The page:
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Faith and Emotions

25 Jul

And without faith it is impossible to please God, because anyone who comes to him must believe that he exists and that he rewards those who earnestly seek him.

–Hebrews 11:6–

 

Your soul’s emotions aren’t merely feelings. In their fullest sense, human emotions have to do with our feelings, sentiments, affections, attitudes, beliefs, and convictions. Feelings are fleeting and should be limited in their influence on our lives and decisions. Emotions are broader and are instrumental in our lives. Feelings can develop into beliefs and convictions and so influence our soul and our faith, but our emotions are more than feelings.

Before your emotions can help you express Biblical faith, each area must be Spirit-controlled. The Holy Spirit should lead and direct your decisions and your emotions. Take time now to think about how the Spirit can influence and control your feelings, your sentiments, your affections, your attitudes, your beliefs, and your convictions. Think about the role of each of these in your faith. How has or how can the Spirit direct your affections? Do your attitudes come from your flesh or does the Spirit control them? What are your strongest convictions and do they come from God?

As such, what happens in our emotions in the moment of truth dictates whether or not we please God, because feelings and convictions are critical elements of a Biblical psychology of faith. Our faith is firmly rooted in our emotions, in our belief, but faith isn’t only belief alone. Faith has to do with the object of belief or it is merely faith in faith. You must have faith in something. To believe in something, you must understand it. If you really believe something, you will act on that belief. We should seek to increase the degree of our faith, to have enough to step out of a boat and in to the waves.

 

Our choice: CONVICTION – strong, unshakable belief in God or INDIFFERENCE, APATHY, AND FEAR

 

Your cry should be the same as the father with a demon-possessed son in Mark 9: I believe; help my unbelief!”

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Faith and the Mind

18 Jul

Now to him who is able to do immeasurably more than all we ask or imagine [think], according to His power that is at work within us

–Ephesians 3:20–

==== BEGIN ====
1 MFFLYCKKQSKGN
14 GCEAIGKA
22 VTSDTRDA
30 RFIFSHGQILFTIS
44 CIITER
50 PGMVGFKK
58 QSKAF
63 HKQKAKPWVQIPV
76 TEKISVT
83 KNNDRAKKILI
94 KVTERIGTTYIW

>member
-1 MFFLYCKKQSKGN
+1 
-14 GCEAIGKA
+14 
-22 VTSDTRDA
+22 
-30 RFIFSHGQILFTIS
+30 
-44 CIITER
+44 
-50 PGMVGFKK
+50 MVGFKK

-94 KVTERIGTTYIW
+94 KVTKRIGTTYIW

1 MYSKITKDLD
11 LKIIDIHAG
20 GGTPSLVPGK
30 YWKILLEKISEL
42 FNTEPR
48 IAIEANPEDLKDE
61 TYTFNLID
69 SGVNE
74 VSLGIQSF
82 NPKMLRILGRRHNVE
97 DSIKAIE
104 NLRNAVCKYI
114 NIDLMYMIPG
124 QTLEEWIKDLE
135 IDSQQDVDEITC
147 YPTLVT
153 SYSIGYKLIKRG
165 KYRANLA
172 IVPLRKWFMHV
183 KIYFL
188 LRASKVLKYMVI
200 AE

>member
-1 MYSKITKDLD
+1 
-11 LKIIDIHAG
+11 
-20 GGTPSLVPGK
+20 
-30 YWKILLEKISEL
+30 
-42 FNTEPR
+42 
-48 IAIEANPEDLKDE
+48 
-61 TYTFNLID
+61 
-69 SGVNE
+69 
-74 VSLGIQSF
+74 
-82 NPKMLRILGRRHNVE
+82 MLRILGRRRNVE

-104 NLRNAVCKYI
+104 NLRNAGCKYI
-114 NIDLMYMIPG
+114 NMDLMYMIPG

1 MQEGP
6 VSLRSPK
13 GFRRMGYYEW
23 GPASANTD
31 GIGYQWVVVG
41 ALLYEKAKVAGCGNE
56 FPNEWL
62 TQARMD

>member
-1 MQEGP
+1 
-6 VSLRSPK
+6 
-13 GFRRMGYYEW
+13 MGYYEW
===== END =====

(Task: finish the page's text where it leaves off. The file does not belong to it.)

What happens in your mind is one of the most important factors in your faith capacity. Rational study and understanding is sometimes forgotten in Christianity today. Our focus has been more on connecting our beliefs with the heart and less on discipline and conscientiously studying God’s Word or logically understanding our faith and beliefs.

An important foundation to understanding the role of faith in the mind is realizing the difference between the brain and the mind. The brain is a part of the body. It is physical, material, and visible. It can be seen and touched (although you probably wouldn’t want to!). The brain works through electrical and chemical means, through interactions of chemicals and synapses. It receives information from the physical senses and from your self-embedded memory. The mind, however, is a part of the soul, as we discussed last week. It is immaterial and invisible; it cannot be seen or touched. The mind, contrary to the brain, works through psychic and spiritual means. It receives information from the brain, as well as from the emotions and Spirit.

Faith works in and with the mind and the brain. When you disbelieve or doubt that something is possible, the brain immediately slows its workload and reduces its “firing capacity,” which short-circuits faith. As a result, the mind’s ability to believe is immediately reduced, resulting in unfaithfulness. When your mind is not being controlled by the Spirit, it stops thinking supernaturally and downsizes what God can do. As a result, it begins to be “pressed into the mold” of thinking, which shrinks your capacity to believe God (Romans 12:2).

Our choice: To BELIEVE God – to trust fully in Him, His promises, His ways, and His purposes or DISBELIEF – our refusal to accept something as true.

WHAT WILL YOU CHOOSE TO THINK?

Faith: How does it Work?

11 Jul

This week we’ll begin the main discussion on the psychology of faith, the interaction of our faith with our minds and emotions. In discussing this, it’s important to consider three key truths first.

First, faith doesn’t work how we think it works or how we would like it to work. Faith doesn’t work perfectly, as God originally intended, but it does work. It is to have a significant role in our lives. Secondly, faith only works as God ordained it to work. We cannot manipulate how faith works; we cannot manipulate how God works and make things work how we want them to. We must seek to discover how it works. Understanding faith and understanding God are vitally important in our Christian lives. Thirdly, our ignorance of Biblical faith greatly minimizes God’s work in and through our lives. A lack of understanding may limit how God can work in us, to transform us, and through us, to carry out His will in the world.

Forming a psychology of faith first requires that we understand the field of psychology. ‘Psychology’ comes from the Greek word psyche, which means soul. In our Biblical understanding of personhood, the soul is the center of each human being. A person is made up of a body, a spirit, and a soul. The soul itself is then made up of the mind, the will, and emotions. Psychology seeks to study the soul of a person, to understand how the mind, will, and emotions interact and make a person into who they are.

Much psychology is fundamentally flawed and ungodly because it miscalculates human nature and, as a result, the human condition. Those who seek the services of such well-intentioned people tend to fall deeper into the morass of hopelessness and addiction because they are being treated in ways inconsistent with how God made us.